Builders like control and they like consistency. What builders seem to be afraid of is technology, since it’s a step into the unknown.
No segment of construction is more stuck in the ways of the past than the companies that make, deliver or work with concrete. But one company is starting to pull the industry into the future with a system that gives concrete contractors the control and consistency that they crave.
GCP Applied Technologies has seen dramatic growth in the usage of its VERIFI In-Transit Concrete Management System. The system uses a series of sensors and hardware installed on ready-mix trucks that are connected to the cloud. These sensors test the concrete mixture during transit, collect data and adjust the mixture by adding more admixture or water. VERIFI also measures temperature, drum speed and number of revolutions the drum makes. This ensures that the concrete mix is precisely what the buyer requested and is ready to be poured when the truck arrives.
“What we say VERIFI does is it monitors, measures and manages the concrete in transit,” said Ken Riley, Western Region manager for GCP Applied Technologies. “Big thing for the contractors is consistency on the job site. If concrete is showing up with a slump that is consistent, the whole process runs smoother. There are fewer issues with it and it’s just a big impact on the scheduling of the projects.”
The slump of the concrete is simply its thickness and how easily it pours and can be formed by the workers on the job site. For contractors, the VERIFI system saves a lot of time with each truck.
“If I know I’m getting the exact same product, truck, after truck, after truck, on the job site, my labor is going to be more efficient and consistent because I’m not stopping to add water,” said Derek Wright, president of Suntec, one of the largest concrete contractors in Arizona. “VERIFI is greatly improving the reliability and predictability of the ready-mix product that gets delivered on the job site.
“It is probably the most technologically innovative thing that we’ve actually seen implemented and making dramatic improvements in the market right now.”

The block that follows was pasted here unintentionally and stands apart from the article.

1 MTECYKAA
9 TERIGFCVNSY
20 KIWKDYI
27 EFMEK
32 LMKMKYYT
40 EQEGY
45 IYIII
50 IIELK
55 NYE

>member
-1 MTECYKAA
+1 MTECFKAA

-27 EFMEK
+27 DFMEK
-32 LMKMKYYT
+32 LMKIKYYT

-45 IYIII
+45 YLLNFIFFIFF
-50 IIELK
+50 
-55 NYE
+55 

VERIFI’s history goes back more than a decade, but it is just starting to see wide-spread implementation. It was developed by a private company whose research and development team explored ways to manage concrete deliveries. W.R. Grace and Company licensed the technology in the early 2000’s and in 2011 purchased all of the rights and patents for the VERIFI technology. In 2016, W.R. Grace and Company split into two independent companies, Grace and GCP Applied Technologies.
“For W.R. Grace and now GCP Applied Technologies, VERIFI was a real good fit because we make the chemicals that help the producer in the plant create a quality, high-performing mix,” said Matt Nazarenko, global marketing manager for GCP Applied Technologies. “Now we have the largest database of concrete properties in the world. We are a chemical company, we are not a technology company and that has started to shift a little bit. We are looking at different technology and how it applies.”
Riley said that there are two ready mix companies in Arizona that currently use the VERIFI system with more looking to come on board. Company-wide, Nazarenko said that GCP Applied Technologies had a 40 percent increase in the number of VERIFI installations in 2018 and 2019 is on track to surpass that growth percentage.
“We had our first international signing in Asia-Pacific in Singapore, we have an account that’s going to be starting in Australia and we had a customer put it on every truck they had in the United Kingdom,” Nazarenko said. “The interest is there, so we’re seeing some rapid expansion.”
Installation of the system is designed to not interfere with normal operations, as Riley said the installation teams can work when the trucks are parked for the night.